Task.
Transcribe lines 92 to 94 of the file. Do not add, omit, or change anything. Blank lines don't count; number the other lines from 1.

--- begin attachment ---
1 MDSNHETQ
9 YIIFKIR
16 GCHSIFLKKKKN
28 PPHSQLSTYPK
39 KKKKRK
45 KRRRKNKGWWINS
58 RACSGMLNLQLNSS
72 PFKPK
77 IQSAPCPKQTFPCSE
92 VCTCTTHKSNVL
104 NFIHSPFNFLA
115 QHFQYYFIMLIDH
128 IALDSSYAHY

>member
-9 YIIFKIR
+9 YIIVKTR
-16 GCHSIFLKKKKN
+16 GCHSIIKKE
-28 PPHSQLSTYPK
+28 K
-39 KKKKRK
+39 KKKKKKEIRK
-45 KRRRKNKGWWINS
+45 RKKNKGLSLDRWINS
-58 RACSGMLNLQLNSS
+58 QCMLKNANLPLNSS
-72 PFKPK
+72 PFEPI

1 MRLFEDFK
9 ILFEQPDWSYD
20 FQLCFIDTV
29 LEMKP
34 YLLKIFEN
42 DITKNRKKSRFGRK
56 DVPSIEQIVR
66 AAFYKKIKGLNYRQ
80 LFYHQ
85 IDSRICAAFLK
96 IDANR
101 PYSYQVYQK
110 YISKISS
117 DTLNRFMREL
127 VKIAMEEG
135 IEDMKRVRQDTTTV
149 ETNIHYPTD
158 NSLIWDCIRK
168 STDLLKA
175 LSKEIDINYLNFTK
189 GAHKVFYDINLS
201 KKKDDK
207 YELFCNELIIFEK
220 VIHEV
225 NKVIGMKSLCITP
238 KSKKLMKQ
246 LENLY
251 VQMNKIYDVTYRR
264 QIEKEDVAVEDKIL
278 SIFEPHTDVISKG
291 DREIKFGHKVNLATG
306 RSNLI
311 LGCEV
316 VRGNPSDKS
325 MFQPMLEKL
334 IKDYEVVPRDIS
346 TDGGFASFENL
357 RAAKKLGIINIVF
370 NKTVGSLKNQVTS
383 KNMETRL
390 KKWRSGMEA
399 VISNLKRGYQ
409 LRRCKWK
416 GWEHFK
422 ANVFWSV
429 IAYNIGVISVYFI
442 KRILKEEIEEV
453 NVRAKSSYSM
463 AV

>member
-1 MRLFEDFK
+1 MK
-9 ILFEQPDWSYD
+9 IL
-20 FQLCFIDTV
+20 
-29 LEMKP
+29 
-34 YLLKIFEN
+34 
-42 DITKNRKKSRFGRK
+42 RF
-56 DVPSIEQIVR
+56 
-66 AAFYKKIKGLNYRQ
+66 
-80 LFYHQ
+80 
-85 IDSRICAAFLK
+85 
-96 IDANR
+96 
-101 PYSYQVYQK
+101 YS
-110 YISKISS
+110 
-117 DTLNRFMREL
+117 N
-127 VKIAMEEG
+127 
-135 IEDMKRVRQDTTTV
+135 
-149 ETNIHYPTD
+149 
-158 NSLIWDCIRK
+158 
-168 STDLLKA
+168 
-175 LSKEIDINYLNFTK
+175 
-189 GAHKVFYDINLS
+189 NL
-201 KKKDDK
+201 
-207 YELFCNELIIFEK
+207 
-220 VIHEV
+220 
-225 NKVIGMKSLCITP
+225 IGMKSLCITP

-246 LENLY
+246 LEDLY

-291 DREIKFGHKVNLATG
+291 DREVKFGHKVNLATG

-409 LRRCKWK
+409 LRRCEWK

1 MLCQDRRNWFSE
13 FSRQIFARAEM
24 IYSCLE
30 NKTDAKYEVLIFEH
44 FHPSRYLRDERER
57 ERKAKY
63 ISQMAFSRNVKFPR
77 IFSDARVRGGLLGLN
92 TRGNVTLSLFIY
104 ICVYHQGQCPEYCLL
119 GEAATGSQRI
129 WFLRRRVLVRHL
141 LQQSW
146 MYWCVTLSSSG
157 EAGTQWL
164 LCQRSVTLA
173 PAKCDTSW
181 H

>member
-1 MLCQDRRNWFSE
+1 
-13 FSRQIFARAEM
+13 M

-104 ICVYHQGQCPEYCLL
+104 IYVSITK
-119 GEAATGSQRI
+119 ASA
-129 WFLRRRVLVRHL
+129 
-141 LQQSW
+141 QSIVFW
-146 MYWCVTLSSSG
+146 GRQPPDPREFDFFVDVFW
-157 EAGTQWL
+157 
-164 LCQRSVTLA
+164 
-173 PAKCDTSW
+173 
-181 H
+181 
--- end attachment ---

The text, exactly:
+56 
-66 AAFYKKIKGLNYRQ
+66 